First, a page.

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ORLANDO — On the morning of June 12, my phone was blowing up. Texts poured in from family and friends around the country, asking if I was OK. Confused, I answered, “I am fine, we are fine,” not yet having seen the news about the Pulse nightclub in my new hometown of Orlando, where I came to teach art at the University of Central Florida. So, like anybody with a smartphone, I immediately turned to my news source, Facebook, for answers.
There it was, plastered all over my page, a mass shooting, 40 to 50 people presumed dead in a bloodbath act of terror and hate. I gasped. I replied to people as the calls and texts came in, “I’m OK, we’re OK,” while trying to make sense of the scene’s eerie similarity to what I’d experienced during 9/11 in New York City. Except this time there was no soot covering the streets or plumes of pungent smoke in the air. Hints of terrorist activity swirled, so many unidentified victims, and I started scanning my mental contact list for students I could think of who might have been there. Just like on 9/11, names and faces spun around in my head. An ordinary Sunday morning instantly came to a grinding halt. Then the numbness started. Like a nasty blow, you’re left stunned, then dull and throbbing.
Fifteen years ago, I took to the streets with chalk, paint, and candles to do whatever creative gesture I could to try to mend the irreparable damage done by the attacks on the twin towers in my beloved city. I felt collective sorrow ripping through my body. I had to do something for the fallen, the friends I’d lost, the lives affected, and those being retaliated against in the swell of anti-Muslim acts in my Bronx neighborhood. I wept openly, clearly, and often. I felt these things fully, a connection to my Empire State like nothing I’d ever experienced. My art making allowed me a place to exhale.
Fifteen years later, I am mute. Frozen. Glued to my seat, paint brushes and pencils standing dutifully at attention in their jars, cursor blinking while waiting for the perfectly manicured statement to spill from my academic mind onto my feed, where students and colleagues are privy to my musings, promotional posts, and advocacy for change. Fifteen years later, after the Boston Marathon bombing, the Charleston church shooting, the slaughter at Sandy Hook, the shootings at the movie theater in Aurora. Fifteen years later, I am numb. “I can’t believe this happened here, in my back yard,” is uttered over and over in sound bites on TV and in casual conversations. In some sort of way, the innocence of the City Beautiful is gone, now home to the largest mass shooting on US soil. Vigils are being held; marches are scheduled. People, young and old, are mobilizing to help the families of the victims. Artists are assembling to use their creative voices to advocate for change and provide support. The outpouring of love in Orlando has been beautiful to witness, and I am still numb. I can only think of the many faces of diversity that I represent as a First Generation Artist Woman of Color faculty member at the University of Central Florida, the LGBTQ students of color who will look to me for guidance, and the numb throbbing that isn’t letting me feel alongside them.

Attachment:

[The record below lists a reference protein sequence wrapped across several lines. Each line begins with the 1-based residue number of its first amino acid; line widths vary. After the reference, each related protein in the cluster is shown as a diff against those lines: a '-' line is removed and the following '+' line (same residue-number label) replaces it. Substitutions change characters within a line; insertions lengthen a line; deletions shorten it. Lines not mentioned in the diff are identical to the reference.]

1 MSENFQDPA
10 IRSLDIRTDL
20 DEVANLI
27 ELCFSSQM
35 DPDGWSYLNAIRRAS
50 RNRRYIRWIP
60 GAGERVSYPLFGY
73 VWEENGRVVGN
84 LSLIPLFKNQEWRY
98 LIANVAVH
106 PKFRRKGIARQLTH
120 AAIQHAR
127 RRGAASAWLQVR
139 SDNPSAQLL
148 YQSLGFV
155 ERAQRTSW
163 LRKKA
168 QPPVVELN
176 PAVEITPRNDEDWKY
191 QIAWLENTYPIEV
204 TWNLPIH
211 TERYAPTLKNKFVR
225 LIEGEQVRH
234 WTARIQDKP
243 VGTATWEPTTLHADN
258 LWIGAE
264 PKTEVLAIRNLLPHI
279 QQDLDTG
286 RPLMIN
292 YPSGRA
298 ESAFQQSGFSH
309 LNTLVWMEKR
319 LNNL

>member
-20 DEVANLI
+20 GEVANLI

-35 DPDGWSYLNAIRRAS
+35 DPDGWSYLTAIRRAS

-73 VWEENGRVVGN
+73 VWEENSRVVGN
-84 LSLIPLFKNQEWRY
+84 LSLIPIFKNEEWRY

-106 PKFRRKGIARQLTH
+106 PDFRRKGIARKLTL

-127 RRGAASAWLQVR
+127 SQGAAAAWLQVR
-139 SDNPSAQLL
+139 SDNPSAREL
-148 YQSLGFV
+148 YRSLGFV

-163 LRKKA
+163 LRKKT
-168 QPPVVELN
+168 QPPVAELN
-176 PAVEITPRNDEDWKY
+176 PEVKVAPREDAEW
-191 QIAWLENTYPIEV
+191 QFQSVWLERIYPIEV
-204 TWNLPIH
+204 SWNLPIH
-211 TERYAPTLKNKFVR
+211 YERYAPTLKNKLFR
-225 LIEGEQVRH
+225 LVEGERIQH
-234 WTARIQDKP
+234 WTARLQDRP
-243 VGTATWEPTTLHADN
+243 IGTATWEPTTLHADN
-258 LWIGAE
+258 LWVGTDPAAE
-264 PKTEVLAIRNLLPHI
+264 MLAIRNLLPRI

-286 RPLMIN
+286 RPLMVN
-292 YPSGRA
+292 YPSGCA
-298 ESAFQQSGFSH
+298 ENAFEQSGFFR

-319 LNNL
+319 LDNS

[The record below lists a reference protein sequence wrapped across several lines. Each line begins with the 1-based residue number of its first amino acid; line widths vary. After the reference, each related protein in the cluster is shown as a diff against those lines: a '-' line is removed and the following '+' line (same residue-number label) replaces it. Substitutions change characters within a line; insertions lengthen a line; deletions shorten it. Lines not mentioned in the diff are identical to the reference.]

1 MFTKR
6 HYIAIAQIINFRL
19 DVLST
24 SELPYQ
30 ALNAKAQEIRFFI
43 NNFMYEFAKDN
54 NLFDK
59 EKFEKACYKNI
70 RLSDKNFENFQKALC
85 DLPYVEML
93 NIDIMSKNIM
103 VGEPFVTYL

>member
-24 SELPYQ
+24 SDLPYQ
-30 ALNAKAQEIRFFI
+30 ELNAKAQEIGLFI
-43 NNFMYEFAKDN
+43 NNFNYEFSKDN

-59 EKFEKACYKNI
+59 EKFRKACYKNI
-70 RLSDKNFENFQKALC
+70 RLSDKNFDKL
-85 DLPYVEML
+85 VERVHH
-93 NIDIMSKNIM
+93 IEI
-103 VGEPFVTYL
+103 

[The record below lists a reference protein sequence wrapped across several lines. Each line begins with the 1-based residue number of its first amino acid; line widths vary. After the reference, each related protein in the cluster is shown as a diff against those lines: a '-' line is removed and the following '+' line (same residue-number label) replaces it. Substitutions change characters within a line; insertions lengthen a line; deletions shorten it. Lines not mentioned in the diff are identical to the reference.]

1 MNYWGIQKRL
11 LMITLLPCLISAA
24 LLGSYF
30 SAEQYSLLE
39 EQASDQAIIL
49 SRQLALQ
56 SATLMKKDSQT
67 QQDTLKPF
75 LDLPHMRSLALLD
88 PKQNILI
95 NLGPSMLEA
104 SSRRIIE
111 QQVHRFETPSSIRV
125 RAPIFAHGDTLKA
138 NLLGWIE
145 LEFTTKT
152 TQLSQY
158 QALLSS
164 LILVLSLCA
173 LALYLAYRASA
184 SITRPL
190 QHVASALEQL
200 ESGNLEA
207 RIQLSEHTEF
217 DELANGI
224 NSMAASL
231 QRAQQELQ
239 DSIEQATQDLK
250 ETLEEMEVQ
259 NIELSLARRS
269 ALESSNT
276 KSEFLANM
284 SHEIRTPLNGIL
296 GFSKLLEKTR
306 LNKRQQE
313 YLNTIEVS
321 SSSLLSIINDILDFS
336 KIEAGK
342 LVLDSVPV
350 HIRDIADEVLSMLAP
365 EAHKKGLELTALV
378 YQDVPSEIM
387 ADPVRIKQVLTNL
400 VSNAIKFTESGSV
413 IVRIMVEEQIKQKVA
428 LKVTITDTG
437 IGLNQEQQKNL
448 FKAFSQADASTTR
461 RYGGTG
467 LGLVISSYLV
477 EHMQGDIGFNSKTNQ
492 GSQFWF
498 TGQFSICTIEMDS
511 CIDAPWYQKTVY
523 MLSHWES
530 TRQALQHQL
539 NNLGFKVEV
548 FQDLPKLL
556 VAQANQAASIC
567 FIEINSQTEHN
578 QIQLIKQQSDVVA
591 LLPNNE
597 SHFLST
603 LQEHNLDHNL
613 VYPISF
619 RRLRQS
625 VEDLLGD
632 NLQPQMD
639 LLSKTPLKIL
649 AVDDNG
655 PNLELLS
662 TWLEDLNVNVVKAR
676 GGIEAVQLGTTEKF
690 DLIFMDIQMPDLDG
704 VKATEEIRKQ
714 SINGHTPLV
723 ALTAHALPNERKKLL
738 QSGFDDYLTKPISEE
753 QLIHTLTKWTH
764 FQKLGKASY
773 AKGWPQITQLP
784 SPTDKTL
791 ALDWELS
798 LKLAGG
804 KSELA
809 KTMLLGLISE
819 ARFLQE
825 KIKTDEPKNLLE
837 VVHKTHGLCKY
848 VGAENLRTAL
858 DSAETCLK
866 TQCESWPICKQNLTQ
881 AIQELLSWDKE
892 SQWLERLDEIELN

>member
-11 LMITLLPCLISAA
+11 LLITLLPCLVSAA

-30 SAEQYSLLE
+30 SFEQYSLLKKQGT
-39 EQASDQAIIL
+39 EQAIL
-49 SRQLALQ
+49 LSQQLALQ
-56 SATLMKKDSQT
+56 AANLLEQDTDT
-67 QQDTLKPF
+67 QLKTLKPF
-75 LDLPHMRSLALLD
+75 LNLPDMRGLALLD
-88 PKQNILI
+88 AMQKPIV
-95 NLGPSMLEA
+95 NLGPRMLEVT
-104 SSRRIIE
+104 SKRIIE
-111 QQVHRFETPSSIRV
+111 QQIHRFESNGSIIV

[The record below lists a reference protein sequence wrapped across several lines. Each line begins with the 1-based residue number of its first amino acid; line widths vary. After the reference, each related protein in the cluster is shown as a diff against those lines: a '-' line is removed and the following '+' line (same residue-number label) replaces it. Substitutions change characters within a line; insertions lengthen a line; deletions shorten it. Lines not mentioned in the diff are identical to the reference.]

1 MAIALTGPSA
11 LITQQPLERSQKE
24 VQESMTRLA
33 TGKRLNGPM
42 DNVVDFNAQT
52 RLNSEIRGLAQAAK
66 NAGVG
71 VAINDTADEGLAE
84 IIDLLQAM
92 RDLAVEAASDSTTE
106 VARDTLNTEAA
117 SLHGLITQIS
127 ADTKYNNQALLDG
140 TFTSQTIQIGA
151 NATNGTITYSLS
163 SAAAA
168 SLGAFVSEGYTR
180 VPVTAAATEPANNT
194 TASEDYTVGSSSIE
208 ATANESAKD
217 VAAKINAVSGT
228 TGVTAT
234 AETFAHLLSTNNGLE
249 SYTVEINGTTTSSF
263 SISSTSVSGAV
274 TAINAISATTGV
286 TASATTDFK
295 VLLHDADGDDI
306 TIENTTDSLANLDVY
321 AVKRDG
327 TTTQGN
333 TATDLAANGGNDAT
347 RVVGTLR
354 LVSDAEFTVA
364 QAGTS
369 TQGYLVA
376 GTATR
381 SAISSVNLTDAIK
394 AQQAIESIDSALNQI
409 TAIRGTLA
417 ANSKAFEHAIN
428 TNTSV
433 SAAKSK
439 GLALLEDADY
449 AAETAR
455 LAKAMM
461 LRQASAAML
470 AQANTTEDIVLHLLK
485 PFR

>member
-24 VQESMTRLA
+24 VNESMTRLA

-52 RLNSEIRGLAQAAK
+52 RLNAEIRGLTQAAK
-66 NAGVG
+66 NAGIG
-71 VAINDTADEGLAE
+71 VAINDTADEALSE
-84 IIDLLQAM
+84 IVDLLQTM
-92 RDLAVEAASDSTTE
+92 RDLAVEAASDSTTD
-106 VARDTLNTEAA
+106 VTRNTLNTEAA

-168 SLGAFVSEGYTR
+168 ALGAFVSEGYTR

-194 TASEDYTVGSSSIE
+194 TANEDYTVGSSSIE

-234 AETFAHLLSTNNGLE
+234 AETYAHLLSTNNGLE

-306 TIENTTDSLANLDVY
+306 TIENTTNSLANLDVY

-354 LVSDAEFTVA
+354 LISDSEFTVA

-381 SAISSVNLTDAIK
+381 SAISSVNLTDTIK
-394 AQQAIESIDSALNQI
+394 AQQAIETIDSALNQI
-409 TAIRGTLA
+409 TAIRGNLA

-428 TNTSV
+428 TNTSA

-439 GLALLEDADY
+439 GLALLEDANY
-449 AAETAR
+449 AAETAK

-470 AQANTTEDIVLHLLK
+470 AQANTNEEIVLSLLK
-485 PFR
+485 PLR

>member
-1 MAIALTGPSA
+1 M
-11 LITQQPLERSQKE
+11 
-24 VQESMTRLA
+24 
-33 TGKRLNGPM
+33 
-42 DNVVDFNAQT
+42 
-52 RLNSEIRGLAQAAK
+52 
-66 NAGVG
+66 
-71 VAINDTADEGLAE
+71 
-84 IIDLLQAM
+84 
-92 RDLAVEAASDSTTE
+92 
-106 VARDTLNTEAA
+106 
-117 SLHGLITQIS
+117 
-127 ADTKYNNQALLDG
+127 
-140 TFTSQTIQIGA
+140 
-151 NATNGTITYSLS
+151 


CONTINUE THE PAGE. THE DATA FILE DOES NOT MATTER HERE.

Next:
This time, I can’t seem to find the place to stand. In the streets, with candles in my hands alongside nameless masses trying to make sense of a senseless act? Do I pour my energy into another mural that will fade into obscurity once the emotional dust settles and we get back to our lives? Do I quote poignant words from Martin Luther King, Jr. to remind us about the struggle, but that we still have dreams of equality and much work to do to right the injustices enacted upon the myriad of otherness in our society? Do I allow myself to feel the anger of being forced to face otherness again and expected to turn it into a proper teaching moment, where I must represent the best there is as a Puerto Rican woman, LGBTQ ally, artist, mother, professor, yadda, yadda, yadda? Can I just crawl under the covers and wait until we stop talking about it, stop talking about the pros and cons of gun control, stop blaming Them for how much They Hate Us and how we have to Make (insert institution here) Great Again, only to not change a damned thing?